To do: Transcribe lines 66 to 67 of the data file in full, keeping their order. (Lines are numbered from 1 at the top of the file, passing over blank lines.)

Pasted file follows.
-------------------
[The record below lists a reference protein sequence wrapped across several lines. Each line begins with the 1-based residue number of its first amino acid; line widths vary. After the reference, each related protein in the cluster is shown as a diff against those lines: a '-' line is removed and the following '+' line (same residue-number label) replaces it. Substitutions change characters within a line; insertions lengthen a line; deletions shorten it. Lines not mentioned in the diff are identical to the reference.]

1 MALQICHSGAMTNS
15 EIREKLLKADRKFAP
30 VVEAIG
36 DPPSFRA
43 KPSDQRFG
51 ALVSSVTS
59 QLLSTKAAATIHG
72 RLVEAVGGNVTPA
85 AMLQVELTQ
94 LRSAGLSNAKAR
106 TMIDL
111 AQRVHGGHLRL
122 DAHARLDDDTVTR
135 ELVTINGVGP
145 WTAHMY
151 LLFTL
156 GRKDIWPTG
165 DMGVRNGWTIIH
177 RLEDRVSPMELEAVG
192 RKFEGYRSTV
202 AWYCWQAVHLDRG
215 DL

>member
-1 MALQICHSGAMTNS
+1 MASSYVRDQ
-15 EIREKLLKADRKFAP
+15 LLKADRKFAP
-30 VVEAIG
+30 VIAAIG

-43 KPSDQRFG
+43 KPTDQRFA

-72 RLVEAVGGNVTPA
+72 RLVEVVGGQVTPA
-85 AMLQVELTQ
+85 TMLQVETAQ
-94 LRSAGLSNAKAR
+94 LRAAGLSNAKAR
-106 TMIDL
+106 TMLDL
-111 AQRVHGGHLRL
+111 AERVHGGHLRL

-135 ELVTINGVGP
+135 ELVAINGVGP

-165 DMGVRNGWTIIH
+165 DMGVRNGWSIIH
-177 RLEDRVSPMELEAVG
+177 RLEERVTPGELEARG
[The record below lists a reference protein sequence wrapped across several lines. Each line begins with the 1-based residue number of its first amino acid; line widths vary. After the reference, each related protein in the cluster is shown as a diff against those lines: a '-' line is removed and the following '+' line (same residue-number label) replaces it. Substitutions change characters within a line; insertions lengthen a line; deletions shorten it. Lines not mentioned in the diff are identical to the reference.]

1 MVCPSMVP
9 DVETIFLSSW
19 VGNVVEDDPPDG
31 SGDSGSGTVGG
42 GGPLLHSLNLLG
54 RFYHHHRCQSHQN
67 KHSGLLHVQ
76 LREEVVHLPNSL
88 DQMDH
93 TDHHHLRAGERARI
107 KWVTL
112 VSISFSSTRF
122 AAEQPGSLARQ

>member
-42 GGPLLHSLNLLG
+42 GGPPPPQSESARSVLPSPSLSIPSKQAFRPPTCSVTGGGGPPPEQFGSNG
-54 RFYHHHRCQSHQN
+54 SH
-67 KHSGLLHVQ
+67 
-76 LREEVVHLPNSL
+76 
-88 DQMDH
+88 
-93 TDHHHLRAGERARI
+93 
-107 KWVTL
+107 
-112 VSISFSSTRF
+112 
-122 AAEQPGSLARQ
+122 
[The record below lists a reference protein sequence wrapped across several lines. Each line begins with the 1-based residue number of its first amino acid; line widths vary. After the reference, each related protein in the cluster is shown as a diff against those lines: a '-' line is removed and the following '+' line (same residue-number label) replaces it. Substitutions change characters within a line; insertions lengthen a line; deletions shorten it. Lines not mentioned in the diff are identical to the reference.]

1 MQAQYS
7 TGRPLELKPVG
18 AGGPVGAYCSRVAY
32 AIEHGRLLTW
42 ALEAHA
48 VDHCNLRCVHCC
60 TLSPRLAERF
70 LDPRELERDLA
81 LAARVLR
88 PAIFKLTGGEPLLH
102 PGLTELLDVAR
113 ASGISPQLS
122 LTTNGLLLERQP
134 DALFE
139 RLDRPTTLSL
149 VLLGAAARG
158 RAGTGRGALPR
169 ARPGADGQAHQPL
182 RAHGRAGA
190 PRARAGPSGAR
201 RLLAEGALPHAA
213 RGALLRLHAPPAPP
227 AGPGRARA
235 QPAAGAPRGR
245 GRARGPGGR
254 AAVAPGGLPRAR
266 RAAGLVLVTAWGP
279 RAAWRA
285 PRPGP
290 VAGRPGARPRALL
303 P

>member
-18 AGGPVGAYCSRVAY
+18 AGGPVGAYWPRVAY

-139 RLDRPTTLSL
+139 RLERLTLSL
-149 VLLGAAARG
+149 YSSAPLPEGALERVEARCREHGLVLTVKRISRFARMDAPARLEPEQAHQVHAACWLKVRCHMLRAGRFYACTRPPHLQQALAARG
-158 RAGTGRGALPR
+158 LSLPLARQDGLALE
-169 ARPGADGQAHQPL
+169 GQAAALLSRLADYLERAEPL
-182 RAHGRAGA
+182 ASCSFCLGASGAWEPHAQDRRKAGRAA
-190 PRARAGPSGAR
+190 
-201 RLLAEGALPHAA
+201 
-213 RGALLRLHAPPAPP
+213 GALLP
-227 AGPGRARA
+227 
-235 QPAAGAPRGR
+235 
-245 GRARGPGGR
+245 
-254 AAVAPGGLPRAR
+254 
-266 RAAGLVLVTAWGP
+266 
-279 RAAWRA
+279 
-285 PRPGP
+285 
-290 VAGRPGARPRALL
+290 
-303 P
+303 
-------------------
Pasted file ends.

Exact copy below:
-54 RFYHHHRCQSHQN
+54 SH